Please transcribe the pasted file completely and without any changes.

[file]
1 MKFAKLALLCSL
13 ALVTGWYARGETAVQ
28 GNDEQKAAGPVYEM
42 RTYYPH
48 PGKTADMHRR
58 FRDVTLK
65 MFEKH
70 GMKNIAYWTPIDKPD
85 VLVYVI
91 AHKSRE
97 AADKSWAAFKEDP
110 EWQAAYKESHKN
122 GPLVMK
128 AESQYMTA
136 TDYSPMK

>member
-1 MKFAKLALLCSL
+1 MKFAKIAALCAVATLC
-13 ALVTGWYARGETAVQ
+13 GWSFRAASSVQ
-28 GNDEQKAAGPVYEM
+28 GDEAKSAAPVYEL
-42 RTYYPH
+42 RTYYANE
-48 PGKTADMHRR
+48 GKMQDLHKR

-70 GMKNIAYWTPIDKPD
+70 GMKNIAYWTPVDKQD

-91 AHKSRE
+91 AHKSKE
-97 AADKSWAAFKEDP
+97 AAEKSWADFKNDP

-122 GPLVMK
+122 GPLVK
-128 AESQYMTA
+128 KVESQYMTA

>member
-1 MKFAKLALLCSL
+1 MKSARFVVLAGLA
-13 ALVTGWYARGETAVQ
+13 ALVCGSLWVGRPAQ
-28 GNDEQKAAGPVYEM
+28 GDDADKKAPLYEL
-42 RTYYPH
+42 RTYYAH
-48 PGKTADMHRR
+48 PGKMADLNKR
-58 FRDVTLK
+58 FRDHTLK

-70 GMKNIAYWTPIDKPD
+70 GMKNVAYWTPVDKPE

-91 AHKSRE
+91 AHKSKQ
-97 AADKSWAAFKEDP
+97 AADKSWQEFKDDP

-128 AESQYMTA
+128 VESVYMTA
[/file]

1 MKFAKLALLCSL
13 ALVTGWYARGETAVQ
28 GNDEQKAAGPVYEM
42 RTYYPH
48 PGKTADMHRR
58 FRDVTLK
65 MFEKH
70 GMKNIAYWTPIDKPD
85 VLVYVI
91 AHKSRE
97 AADKSWAAFKEDP
110 EWQAAYKESHKN
122 GPLVMK
128 AESQYMTA
136 TDYSPMK

>member
-1 MKFAKLALLCSL
+1 MKFAKIAALCAVATLC
-13 ALVTGWYARGETAVQ
+13 GWSFRAASSVQ
-28 GNDEQKAAGPVYEM
+28 GDEAKSAAPVYEL
-42 RTYYPH
+42 RTYYANE
-48 PGKTADMHRR
+48 GKMQDLHKR

-70 GMKNIAYWTPIDKPD
+70 GMKNIAYWTPVDKQD

-91 AHKSRE
+91 AHKSKE
-97 AADKSWAAFKEDP
+97 AAEKSWADFKNDP

-122 GPLVMK
+122 GPLVK
-128 AESQYMTA
+128 KVESQYMTA

>member
-1 MKFAKLALLCSL
+1 MKSARFVVLAGLA
-13 ALVTGWYARGETAVQ
+13 ALVCGSLWVGRPAQ
-28 GNDEQKAAGPVYEM
+28 GDDADKKAPLYEL
-42 RTYYPH
+42 RTYYAH
-48 PGKTADMHRR
+48 PGKMADLNKR
-58 FRDVTLK
+58 FRDHTLK

-70 GMKNIAYWTPIDKPD
+70 GMKNVAYWTPVDKPE

-91 AHKSRE
+91 AHKSKQ
-97 AADKSWAAFKEDP
+97 AADKSWQEFKDDP

-128 AESQYMTA
+128 VESVYMTA